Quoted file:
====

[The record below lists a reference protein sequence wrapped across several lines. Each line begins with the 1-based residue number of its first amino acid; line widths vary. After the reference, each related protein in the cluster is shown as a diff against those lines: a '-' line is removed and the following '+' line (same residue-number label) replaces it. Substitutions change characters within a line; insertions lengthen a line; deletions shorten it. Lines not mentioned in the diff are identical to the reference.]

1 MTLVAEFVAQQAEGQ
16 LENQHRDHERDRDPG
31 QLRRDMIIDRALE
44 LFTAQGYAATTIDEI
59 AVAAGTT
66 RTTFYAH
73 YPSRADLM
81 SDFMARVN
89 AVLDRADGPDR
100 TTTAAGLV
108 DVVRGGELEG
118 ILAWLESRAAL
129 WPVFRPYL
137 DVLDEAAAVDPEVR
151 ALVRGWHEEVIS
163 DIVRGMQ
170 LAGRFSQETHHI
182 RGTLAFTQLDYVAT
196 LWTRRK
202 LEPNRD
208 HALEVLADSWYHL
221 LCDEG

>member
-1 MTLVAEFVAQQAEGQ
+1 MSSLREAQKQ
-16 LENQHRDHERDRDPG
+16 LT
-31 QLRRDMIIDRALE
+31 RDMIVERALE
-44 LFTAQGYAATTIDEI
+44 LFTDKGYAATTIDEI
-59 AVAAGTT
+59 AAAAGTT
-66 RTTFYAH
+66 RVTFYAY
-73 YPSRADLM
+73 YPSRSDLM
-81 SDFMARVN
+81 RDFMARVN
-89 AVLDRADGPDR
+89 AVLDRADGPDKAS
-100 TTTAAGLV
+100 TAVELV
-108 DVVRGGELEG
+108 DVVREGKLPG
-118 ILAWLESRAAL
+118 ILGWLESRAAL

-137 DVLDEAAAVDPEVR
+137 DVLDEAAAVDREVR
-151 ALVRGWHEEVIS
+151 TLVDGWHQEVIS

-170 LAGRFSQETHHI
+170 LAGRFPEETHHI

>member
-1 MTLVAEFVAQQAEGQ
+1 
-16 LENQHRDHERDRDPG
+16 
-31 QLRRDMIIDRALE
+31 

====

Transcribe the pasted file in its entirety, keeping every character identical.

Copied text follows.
[The record below lists a reference protein sequence wrapped across several lines. Each line begins with the 1-based residue number of its first amino acid; line widths vary. After the reference, each related protein in the cluster is shown as a diff against those lines: a '-' line is removed and the following '+' line (same residue-number label) replaces it. Substitutions change characters within a line; insertions lengthen a line; deletions shorten it. Lines not mentioned in the diff are identical to the reference.]

1 MTLVAEFVAQQAEGQ
16 LENQHRDHERDRDPG
31 QLRRDMIIDRALE
44 LFTAQGYAATTIDEI
59 AVAAGTT
66 RTTFYAH
73 YPSRADLM
81 SDFMARVN
89 AVLDRADGPDR
100 TTTAAGLV
108 DVVRGGELEG
118 ILAWLESRAAL
129 WPVFRPYL
137 DVLDEAAAVDPEVR
151 ALVRGWHEEVIS
163 DIVRGMQ
170 LAGRFSQETHHI
182 RGTLAFTQLDYVAT
196 LWTRRK
202 LEPNRD
208 HALEVLADSWYHL
221 LCDEG

>member
-1 MTLVAEFVAQQAEGQ
+1 MSSLREAQKQ
-16 LENQHRDHERDRDPG
+16 LT
-31 QLRRDMIIDRALE
+31 RDMIVERALE
-44 LFTAQGYAATTIDEI
+44 LFTDKGYAATTIDEI
-59 AVAAGTT
+59 AAAAGTT
-66 RTTFYAH
+66 RVTFYAY
-73 YPSRADLM
+73 YPSRSDLM
-81 SDFMARVN
+81 RDFMARVN
-89 AVLDRADGPDR
+89 AVLDRADGPDKAS
-100 TTTAAGLV
+100 TAVELV
-108 DVVRGGELEG
+108 DVVREGKLPG
-118 ILAWLESRAAL
+118 ILGWLESRAAL

-137 DVLDEAAAVDPEVR
+137 DVLDEAAAVDREVR
-151 ALVRGWHEEVIS
+151 TLVDGWHQEVIS

-170 LAGRFSQETHHI
+170 LAGRFPEETHHI

>member
-1 MTLVAEFVAQQAEGQ
+1 
-16 LENQHRDHERDRDPG
+16 
-31 QLRRDMIIDRALE
+31 